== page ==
Yes, when I first moved to Hong Kong over a year ago, I had the pleasure to visit a beautiful exhibition called Jewels of Transcendence, it was a showcase of a private collection of jewellery from Himalaya and Mongolia, and the craftsmanship of these pieces are just exquisite. I had absolutely no idea that there would be such refined jewellery pieces in these regions in the world.

Of course there are ornaments everywhere, and women have worn talismans and ornaments since the very beginning of mankind, so the styles and the techniques and the traditions of jewellery are specific to each region, and even province, tribe or ethnic group. This is the beauty of it: There is so much more out there to research and study!

Why is it so important for L’École and Van Cleef & Arpels to share its knowledge to the world, instead of keeping your century-old expertise behind closed doors?

This is a living heritage; if you talk about it and if you get people to know more and understand more, this art will be protected in a way and can sustain and lead to more creativity. What we do at L’École is of course we like to celebrate the heritage of jewellery, but also the contemporary expressions of jewellery with more eclecticism and diversity. You should stay tuned because our next exhibition will be on a contemporary artist who will exhibit in Hong Kong for the first time.

L’École Asia Pacific, School of Jewelry Arts
“This is a living heritage; if you talk about it and if you get people to know more and understand more, this art will be protected in a way and can sustain and lead to more creativity.”
You’re also a gemologist, and enjoy ballet and opera and also wining and dining, do you think it’s helpful to have a personal interest and lifestyle that is also related to your line of work?

Yes, of course, and arts are so important not only to jewellery but also to life in general. This is all about experiences to me and being inspired by all these things, be it performance arts or music. It’s really all about the senses, and jewellery in a way speaks to many of them. Of course, you would think about the eyes and the hands, but we actually had an evening conversation where we talked about Truffles and Gems, so the tastes, too, sometimes. There’s also the listening skills, as for us it’s very important that the learning process goes through human interaction. We have courses in very small groups of students per class (eight to 12) with two to four teachers depending on the topic, and even for exhibitions we always have art historians to guide the visitors, as we believe you would always get something more when you exchange and learn from someone.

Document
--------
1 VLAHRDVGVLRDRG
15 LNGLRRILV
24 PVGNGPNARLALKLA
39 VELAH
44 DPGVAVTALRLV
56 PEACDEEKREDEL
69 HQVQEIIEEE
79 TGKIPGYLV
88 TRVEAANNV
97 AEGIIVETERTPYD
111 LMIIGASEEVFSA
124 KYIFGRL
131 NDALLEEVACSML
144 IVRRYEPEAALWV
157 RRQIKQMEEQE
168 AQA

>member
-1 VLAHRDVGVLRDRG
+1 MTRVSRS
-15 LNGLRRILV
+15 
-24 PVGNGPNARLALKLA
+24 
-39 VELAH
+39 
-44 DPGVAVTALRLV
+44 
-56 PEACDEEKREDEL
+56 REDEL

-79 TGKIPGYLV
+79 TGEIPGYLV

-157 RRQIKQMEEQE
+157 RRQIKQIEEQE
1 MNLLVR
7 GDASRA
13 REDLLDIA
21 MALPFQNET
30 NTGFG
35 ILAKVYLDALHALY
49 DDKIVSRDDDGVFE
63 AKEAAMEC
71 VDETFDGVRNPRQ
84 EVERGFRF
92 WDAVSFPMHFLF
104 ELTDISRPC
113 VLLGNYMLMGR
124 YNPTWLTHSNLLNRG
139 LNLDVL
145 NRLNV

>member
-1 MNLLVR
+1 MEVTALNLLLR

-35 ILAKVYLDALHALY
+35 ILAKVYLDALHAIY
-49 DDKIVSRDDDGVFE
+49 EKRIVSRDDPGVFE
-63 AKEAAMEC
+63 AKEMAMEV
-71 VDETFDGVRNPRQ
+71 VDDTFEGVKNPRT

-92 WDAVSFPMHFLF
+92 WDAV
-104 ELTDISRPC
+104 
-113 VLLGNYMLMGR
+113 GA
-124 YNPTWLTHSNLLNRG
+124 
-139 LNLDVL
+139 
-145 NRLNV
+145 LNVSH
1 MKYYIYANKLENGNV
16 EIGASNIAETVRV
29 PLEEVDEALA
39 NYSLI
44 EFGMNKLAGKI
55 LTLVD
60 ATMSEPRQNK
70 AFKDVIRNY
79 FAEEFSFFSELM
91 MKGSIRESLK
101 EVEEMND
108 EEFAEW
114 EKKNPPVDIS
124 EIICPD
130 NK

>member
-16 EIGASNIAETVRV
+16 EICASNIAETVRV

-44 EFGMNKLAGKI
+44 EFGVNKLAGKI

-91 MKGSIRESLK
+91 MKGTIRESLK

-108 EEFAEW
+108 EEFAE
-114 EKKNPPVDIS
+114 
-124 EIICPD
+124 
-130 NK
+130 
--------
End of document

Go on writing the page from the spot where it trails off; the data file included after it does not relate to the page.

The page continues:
Is there anyone who really inspired you throughout your career?
I’m grateful to have encountered many people during my career who have and continue to inspire me. That include the teaching staff here at L’École — from the jewellers to art historians, gemologists and more — all of whom are experts in their own fields. It’s fascinating to watch them interact with students during classes and break time.
Any advice for people looking for professional success?
It is very important to be passionate about the field that you choose, and to be constantly curious and have the desire to take on new challenges. All of the teachers at L’École are extremely enthusiastic about jewellery arts and transmitting their know-how, and we hope that our students can too be inspired by their passionate spirit.
What’s one thing you know now that you wish you had known at the start of your career?

Be patient and be open to new opportunities.

How to Succeed: Élise Gonnet-Pon, Managing Director of L’École Asia Pacific, School of Jewelry Arts

Cindie Chan

Style Editor

Fashion blogger turned editor, Cindie has spent over seven years covering all things stylish in the digital world. When she’s not busy poring over the latest covetable releases or attending the most talked-about fashion events in town, you’ll find her enjoying some precious downtime with her newborn son and sweet dog Rosy.